Saint Mary's Cathedral in Lugo was erected in the early 12th century in a Romanesque style, with Gothic, Baroque and Neoclassicist elements.
A church existed in the site from 755. In 1129 Bishop Peter III commissioned a new edifice in the latest architectural style from Raimundo, a local architect and builder. This Romanesque structure was completed in 1273.
Later renovations and restorations added elements in other styles, such as the Renaissance retablo at the high altar. It was destroyed in the 1755 Lisbon earthquake and fragments of it are housed in the church.
The cathedral has a Latin Cross structure, with a length of 85 m. It has a nave, covered by a barrel vault, and two aisles, with an ambulatory and five apse chapels. The triforium features triple ogival mullioned windows. The apse houses a calvary sculpture from an unknown date.
The façade is a Renaissance design by Julián Sánchez Bort inspired by a plan proposed by Ventura Rodríguez for the Cathedral of Pamplona. Its construction was finished in the late 19th century, with the completion of the two side towers.
The northern entrance's narthex is in Gothic style, dating to 1510-1530. Internally showing a starred vault, it is formed by three archivolts with a lintel showing Christ Pantocrator and with a pinjante (glove-shaped decorative pendant) that features a depiction of the Last Supper.
To the right of the entrance is the Gothic Torre Vella (bell tower), surmounted by a Renaissance top floor finished by Gaspar de Arce in 1580. The sacristy (1678) and the cloister (1714) are in the Baroque style, as is the central chapel of the triforium (1726). The chapel of St. Froilán is in Renaissance style, dating to the 17th century. Notable is the choir, built by Francisco de Moure (early 17th century).References:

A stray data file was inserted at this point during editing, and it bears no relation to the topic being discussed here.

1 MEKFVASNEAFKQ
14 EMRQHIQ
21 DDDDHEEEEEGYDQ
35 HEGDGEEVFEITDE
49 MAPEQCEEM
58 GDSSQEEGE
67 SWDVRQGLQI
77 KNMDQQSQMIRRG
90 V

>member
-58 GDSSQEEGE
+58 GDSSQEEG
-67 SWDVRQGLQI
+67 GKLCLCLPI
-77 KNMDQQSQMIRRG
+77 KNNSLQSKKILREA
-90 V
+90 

The famous Italian Medici family have given two queens to France: Catherine, the spouse of Henry II, and Marie, widow of Henry IV, who built the current Luxembourg palace. Maria di Medici had never been happy at the Louvre, still semi-medieval, where the fickle king, did not hesitate to receive his mistresses. The death of Henry IV, assassinated in 1610, left the way open for Marie's project. When she became regent, she was able to give special attention to the construction of an imposing modern residence that would be reminiscent of the Palazzo Pitti and the Boboli Gardens in Florence, where she grew up. The development of the 25-hectare park, which was to serve as a jewel-case for the palace, began immediately.
The architect, Salomon de Brosse, began the work in 1615. Only 16 years later was the palace was completed. Palace of Luxembourg affords a transition between the Renaissance and the Classical period.
In 1750, the Director of the King's Buildings installed in the wing the first public art-gallery in France, in which French and foreign canvases of the royal collections are shown. The Count of Provence and future Louis XVIII, who was living in Petit Luxembourg, had this gallery closed in 1780: leaving to emigrate, he fled from the palace in June 1791.
During the French Revolution the palace was first abandoned and then moved as a national prison. After that it was the seat of the French Directory, and in 1799, the home of the Sénat conservateur and the first residence of Napoleon Bonaparte, as First Consul of the French Republic. The old apartments of Maria di Medici were altered. The floor, which the 80 senators only occupied in 1804, was built in the middle of the present Conference Hall.
Beginning in 1835 the architect Alphonse de Gisors added a new garden wing parallel to the old corps de logis, replicating the look of the original 17th-century facade so precisely that it is difficult to distinguish at first glance the old from the new. The new senate chamber was located in what would have been the courtyard area in-between.
The new wing included a library (bibliothèque) with a cycle of paintings (1845–1847) by Eugène Delacroix. In the 1850s, at the request of Emperor Napoleon III, Gisors created the highly decorated Salle des Conférences, which influenced the nature of subsequent official interiors of the Second Empire, including those of the Palais Garnier.
During the German occupation of Paris (1940–1944), Hermann Göring took over the palace as the headquarters of the Luftwaffe in France, taking for himself a sumptuous suite of rooms to accommodate his visits to the French capital. Since 1958 the Luxembourg palace has been the seat of the French Senate of the Fifth Republic.